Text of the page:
Generally the forms of the furniture pieces are geometrical, and wood is combined with leather and textiles, which reveal their color and geometrical forms. The special constructions, which are intended for public spaces, are completely integrated in them (bars, reception desks, shelves, closets, etc). Decorative motives on the furniture generally don’t exist, and in the few cases where we notice them, their presence is so small, that it supports simplicity. Metal and wood details are used for the staircases, balconies, rails, dividing walls, etc.

The colors have a visual weight, fulfilling the buildings’ form, assuring the continuance of the inner and outer spaces, suiting optically the geometry of shape. Yellow ochre, terra- cotta red, black, plaster white, sky-blue and indigo blue, these are the ancient Greek colors, which are called by A. Konstantinidis “grounds” or “Polygnotia colors”[20] and are combined with the natural color of materials such as wood and stone. “Color in Architecture is not a decorative coating. Color in architecture works with the constructive structure and is a valuable factor for making each built space an irreplaceable container of life. Because architecture is also made by color”[21]. Thus, the fabrics usedon furniture pieces have the color grade of the primary colors, usually in one color, and rarely in geometrical patterns with contrasts. The curtains were also designed using the same principles; there were usually two – an airy fabric, combined with a darker one. In rare cases, mostly in the rooms, wall papers are used, where besides geometrical patterns, a variety of other motives can be seen.

Lightening is a specific area of the interior architecture in Xenia hotels. The recess lightening is designed, integrated into the construction and structure of each place. In this way the specific architectural elements (colors, textures, recesses, etc) are emphasized. In the interior space the lamps used, especially in the bedrooms, are adapted to the design perspectives, usually placed on the walls, or standardized by the architect[22]. Wherever they are the lamps, usually made by a variety of materials, are simply formed and used to reveal the design’s aesthetics.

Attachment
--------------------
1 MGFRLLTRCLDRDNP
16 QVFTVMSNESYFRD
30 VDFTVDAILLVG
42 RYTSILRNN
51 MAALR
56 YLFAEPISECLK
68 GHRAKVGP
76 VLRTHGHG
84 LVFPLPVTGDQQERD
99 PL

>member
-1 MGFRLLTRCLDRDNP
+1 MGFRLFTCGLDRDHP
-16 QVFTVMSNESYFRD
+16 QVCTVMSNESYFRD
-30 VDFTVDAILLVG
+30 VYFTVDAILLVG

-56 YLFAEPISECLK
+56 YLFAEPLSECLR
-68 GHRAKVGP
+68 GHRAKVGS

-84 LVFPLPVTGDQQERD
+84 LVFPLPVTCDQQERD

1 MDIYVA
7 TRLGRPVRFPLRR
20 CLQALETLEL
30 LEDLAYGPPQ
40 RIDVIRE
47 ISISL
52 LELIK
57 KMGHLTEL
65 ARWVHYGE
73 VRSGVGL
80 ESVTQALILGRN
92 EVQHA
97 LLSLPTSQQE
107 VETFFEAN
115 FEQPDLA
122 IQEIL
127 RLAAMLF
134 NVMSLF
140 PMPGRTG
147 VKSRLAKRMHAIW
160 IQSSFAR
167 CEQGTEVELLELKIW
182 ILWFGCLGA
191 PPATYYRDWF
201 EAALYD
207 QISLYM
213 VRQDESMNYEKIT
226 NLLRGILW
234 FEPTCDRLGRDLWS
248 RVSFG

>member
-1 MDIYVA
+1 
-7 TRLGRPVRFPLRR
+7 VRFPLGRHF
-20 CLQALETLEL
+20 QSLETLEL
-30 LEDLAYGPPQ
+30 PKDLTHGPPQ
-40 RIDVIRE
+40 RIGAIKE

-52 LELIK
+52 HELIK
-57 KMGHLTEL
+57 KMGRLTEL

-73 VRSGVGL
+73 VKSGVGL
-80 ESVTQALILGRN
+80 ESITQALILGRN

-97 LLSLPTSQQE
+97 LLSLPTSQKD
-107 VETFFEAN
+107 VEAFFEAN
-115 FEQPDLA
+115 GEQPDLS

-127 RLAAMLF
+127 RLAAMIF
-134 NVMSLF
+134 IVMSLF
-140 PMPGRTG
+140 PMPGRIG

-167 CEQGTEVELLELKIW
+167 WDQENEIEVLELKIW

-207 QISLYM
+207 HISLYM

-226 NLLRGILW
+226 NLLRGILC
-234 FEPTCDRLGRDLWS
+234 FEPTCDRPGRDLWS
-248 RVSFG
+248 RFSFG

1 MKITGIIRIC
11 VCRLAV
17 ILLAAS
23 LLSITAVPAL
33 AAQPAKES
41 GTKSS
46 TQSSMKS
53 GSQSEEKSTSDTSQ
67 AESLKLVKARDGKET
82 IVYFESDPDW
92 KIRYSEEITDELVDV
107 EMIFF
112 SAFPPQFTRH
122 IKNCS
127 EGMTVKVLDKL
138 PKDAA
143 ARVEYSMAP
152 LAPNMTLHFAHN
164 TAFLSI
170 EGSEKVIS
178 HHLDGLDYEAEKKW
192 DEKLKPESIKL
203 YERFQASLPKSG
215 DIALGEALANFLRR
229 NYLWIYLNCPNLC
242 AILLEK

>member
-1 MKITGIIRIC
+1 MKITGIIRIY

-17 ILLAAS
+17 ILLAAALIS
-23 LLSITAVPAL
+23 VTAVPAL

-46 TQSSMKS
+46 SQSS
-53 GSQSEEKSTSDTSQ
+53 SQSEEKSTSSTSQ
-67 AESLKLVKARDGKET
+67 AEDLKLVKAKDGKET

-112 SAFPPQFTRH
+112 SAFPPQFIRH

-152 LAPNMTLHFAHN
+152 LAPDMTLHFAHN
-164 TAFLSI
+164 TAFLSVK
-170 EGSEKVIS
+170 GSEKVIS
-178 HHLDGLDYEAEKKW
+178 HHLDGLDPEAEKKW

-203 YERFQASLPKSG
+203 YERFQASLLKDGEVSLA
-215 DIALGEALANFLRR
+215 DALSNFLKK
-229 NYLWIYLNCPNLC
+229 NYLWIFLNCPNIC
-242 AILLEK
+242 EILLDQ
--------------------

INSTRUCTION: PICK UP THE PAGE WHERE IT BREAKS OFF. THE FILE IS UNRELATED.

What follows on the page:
4. CASE STUDIES

The Xenia of Poros lies on a small peninsula called Neorio, facing the city of Poros and its hill, in an area surrounded by pine trees that end into the sea.

It is a work by A. Konstantinidis built at 1964 (Figure 11). The buildings have a south-east orientation, with capacity of 80 beds, and are developed in four wings of bedrooms, which are connected through the public spaces and the reception hall. The natural ground curves lead to high gradation and integrate a building height from two to four levels.

In the functional and morphological structure of the compound, with the use of grid, the enclosed and covered open spaces follow the built enclosed spaces. Thus two external balconies are created: one internal stone-built and a roof, covered occasionally with cane sun screens with a full view to the sea, are placed. This resort was the first to be assigned to the first private investor in 1981, and was renamed Poros Hotel. Today is under new management and is called Poros Image Hotel (Figure 12).

Most of the alterations of the buildings took place in an unknown time, probably during the first investor’s period, while some of them were made during the recent refurbishing in 2000. A new bedrooms’s wing was added on the ground floor. The organic unity of the interior and exterior spaces was ruined since the minimal natural materials used, which were optically connected to the architectural shell and the surroundings, were replaced by others without the same aesthetic quality. The refurbishment took away the total identity of minimal and clear morphology, as well as the truth of the constructive and decorative materials, that is to say the main design perspectives. The previous colors based on a warm gray color scale, in different tones, combined with olive green hues and contrasting with small amounts of minium-red at the iron railings, added to the environmental integration. In the present situation the colors are based on a cool gray color scale, with cyan and blue green shades, lighter on the walls and darker on the window louvers, the iron railings and cover structures, combined with pink salmon hues, which are also used in the interiors.